I’m about to threaten to sanctitude of the January fasting trend. When most post exclusively about oat bran, cottage cheese, steamed vegetables and fatless delights, I’m gonna go all merry on you and post a few pics of our humble home dinner and on top of that a cake. Well….
This isn’t strictly an indulgence. In fact, hidden in our sumptuous feast were a few healthy gems that warrant a shared recipe, c/o of my illustrious and culinarily talented roommates (namely, a food-hangover-curing cucumber salad that washed away the pain in the morning). And so I’ll get to that next post, but before all that, I think what strikes me as most funny about our Christmas dinner (or rather, Skidsmess dinner) is that despite our newschool personalities and post-traditional decisions in life, our food on the other hand put our parents to shame in the category of classic holiday flavorgasmicing. And maybe that was our rebellion. And foodie fist pump in the air, ’cause my parents haven’t gone through the effort to roast things since us kids became fully grown, and some of the “kids” at the table couldn’t go home for dinner at all. So we cooked. And cooked. And cooked.
There were duck fat roast potatoes, two kinds of chili (hemp & sweet potato / chipotle and beef) with sour cream and coriander. There was stuffing, mashed potatoes, steamed broccoli, a non-gravy made with kasserli cheese, edam cheese, apricot jam and cognac. There was an expertly roasted and very juicy grain-fed chicken cooked with butter, thyme, and a whole boiled lemon pierced with zest-vents inside (bread stuffing added after roasting for artistic effect and more sanitary cooking ;). There were piles of warm naan bread, a pomegranate-studded fennel and sprout salad, and a huge jar of sharp pickled cucumbers, and I’m probably forgetting something, too.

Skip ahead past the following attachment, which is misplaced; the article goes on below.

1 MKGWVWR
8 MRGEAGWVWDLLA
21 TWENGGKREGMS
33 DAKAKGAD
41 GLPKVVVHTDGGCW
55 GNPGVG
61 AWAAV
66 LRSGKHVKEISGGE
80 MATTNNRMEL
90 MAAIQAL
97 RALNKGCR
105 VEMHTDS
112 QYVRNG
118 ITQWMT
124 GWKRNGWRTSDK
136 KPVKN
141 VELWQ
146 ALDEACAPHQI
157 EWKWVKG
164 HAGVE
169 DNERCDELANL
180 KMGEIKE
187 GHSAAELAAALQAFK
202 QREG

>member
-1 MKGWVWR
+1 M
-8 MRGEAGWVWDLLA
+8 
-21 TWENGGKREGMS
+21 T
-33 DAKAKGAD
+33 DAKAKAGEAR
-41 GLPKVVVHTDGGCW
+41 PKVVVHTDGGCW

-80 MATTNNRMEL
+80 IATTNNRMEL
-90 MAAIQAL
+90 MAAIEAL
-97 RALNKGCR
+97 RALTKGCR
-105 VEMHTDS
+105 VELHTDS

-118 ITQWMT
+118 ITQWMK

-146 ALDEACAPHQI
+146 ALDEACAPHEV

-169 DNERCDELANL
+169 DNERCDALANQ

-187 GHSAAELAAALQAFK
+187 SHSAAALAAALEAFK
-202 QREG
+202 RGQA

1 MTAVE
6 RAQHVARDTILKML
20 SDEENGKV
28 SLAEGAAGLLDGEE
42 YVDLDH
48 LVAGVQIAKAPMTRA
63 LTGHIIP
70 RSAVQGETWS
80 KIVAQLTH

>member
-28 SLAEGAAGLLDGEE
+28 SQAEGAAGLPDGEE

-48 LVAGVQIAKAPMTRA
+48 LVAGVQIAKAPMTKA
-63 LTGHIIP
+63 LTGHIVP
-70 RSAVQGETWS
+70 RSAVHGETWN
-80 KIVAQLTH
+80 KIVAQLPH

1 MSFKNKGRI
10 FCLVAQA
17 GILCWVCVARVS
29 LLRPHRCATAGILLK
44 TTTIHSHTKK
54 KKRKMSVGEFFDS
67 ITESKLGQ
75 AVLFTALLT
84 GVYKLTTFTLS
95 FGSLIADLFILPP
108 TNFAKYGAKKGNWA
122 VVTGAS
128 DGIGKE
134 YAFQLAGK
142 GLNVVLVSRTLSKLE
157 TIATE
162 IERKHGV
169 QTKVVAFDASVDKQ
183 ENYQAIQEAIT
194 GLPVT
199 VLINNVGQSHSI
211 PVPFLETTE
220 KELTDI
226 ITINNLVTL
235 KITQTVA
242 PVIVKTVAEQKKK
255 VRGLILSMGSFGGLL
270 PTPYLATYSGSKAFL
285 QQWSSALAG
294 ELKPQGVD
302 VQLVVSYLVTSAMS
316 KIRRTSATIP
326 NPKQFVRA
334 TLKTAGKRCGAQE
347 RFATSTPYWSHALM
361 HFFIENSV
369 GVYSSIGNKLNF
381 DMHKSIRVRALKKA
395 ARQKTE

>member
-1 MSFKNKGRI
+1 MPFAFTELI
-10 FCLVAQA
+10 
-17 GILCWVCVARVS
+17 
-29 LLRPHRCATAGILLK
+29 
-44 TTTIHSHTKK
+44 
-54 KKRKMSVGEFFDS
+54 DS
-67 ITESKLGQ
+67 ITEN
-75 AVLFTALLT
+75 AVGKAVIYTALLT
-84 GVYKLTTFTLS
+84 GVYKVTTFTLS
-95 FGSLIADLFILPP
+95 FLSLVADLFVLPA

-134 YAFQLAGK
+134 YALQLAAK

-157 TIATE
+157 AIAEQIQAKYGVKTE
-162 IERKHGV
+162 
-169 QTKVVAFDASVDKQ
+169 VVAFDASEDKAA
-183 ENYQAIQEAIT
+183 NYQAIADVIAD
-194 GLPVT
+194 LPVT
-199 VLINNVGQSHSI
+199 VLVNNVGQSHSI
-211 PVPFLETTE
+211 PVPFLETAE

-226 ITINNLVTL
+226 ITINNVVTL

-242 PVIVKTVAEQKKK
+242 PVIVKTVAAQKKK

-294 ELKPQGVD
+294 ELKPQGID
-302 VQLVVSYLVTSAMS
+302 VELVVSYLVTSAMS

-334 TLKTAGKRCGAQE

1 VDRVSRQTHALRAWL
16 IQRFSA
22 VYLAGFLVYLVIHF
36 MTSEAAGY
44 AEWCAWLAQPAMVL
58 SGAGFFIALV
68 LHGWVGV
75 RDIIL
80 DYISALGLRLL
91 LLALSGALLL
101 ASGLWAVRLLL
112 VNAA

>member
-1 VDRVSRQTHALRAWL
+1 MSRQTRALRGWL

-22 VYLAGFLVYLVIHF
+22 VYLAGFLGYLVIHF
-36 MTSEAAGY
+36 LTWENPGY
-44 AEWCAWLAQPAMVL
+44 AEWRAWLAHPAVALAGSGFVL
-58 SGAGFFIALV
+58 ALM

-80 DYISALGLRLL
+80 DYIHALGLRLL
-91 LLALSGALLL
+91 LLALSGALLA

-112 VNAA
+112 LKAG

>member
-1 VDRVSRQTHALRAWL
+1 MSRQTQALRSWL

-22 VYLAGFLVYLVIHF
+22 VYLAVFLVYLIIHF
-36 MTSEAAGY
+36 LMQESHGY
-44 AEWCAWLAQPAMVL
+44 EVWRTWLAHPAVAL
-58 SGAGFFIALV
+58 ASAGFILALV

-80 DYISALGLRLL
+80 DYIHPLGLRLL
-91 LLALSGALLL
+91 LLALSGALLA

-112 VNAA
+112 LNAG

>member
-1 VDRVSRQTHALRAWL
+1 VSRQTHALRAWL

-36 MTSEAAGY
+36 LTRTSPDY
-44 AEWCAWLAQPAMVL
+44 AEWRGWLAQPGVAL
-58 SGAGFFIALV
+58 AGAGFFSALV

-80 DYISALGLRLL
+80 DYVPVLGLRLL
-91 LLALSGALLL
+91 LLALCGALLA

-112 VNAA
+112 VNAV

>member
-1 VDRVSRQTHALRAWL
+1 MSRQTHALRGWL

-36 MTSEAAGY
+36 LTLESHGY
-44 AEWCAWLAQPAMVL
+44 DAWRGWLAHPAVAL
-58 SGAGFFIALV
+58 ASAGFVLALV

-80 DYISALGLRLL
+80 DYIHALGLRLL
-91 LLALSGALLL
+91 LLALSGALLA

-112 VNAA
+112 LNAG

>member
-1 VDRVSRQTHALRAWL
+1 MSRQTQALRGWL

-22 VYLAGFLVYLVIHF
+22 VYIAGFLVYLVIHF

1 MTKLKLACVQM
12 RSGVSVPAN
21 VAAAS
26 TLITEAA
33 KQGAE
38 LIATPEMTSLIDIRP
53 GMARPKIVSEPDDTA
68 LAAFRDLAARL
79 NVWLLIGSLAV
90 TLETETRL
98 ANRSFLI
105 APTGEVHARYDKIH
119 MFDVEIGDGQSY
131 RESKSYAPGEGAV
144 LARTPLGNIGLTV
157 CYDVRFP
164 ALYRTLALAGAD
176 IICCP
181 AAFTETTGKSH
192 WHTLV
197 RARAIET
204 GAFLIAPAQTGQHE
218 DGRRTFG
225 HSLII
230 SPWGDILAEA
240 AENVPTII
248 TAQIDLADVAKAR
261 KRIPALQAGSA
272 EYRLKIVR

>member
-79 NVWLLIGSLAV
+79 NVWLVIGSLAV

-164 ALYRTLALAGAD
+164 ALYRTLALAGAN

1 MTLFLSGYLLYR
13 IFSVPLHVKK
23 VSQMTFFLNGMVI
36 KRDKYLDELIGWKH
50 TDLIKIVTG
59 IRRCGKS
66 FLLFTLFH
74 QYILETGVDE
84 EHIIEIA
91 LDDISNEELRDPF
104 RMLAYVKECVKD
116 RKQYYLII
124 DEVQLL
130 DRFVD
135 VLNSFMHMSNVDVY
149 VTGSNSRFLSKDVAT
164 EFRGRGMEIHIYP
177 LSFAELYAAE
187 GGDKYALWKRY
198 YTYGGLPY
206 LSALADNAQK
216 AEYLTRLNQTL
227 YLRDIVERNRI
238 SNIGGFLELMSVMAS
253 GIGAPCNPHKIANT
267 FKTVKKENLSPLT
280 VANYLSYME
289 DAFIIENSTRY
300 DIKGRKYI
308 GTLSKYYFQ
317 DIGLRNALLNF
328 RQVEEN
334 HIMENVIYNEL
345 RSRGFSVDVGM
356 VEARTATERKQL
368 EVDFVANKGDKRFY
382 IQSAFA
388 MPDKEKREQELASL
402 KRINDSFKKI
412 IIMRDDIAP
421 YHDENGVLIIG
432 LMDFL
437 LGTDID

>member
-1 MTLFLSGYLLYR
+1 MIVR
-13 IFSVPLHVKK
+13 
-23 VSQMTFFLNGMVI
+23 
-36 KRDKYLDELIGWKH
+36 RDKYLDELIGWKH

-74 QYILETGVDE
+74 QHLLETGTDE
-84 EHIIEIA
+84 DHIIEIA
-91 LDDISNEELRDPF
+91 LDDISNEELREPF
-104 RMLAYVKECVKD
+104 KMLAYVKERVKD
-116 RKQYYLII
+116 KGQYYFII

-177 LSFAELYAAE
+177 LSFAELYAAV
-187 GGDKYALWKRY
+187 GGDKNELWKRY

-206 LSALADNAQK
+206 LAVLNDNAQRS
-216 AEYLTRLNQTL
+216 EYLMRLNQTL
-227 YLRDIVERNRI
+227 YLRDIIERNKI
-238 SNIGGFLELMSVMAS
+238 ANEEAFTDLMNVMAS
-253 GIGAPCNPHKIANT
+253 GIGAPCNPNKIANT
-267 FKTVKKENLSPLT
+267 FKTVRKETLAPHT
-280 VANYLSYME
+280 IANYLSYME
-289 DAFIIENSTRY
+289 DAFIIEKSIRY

Oh yeah! I made tourtiere! Fortunate enough to get a surplus of ground beef recently, I added some fresh pork loin cut into nubbly squares to that, along with some heavy medieval spices, softened vegetables, red wine and fresh thyme, and packed it into an old-school superflaky lard-based crust that tasted ever so slightly of graham crackers, owing to a touch of brown sugar and a touch of spelt flour. With loads of ketchup on top, it was comfort food perfection.
I seriously had not tasted old-school holiday dinner joy like this in years, made all the better for knowing that we scraped this together as a team, and with generousity in our hearts. If one could not cook, one brought wine. Or made Bloody Marys. Or whatever, brought their smiling face. And the wine, of course, flowed, as it always does around here when it’s cold, and despite packing our bellies to bursting, I couldn’t help but suggest just one more edible, and presented the meal finale with a flourish of table-side frosting application: a deeply spiced and impossibly moist gingerbread stout cake flooffed with fresh dollops of pumpkin-pie chantille and scattered with crushed ginger cookie crumbs. The kind of angelic yet sinful cake that comes cut in huge artful slabs and somehow disappears in a few short, gigantic, happy bites.
Guinness Stout Gingerbread Cake
Nigella Lawson’s recipe and absolutely fab – the batter is liquid, it seems crazy, but that liquidiness makes it so MOIST it practically melts away as you eat it. I used an Aphrodisiac stout from local microbrewery Au Dieu du Ciel, which has flavours of cocoa, vanilla, bourbon, and roasted malt.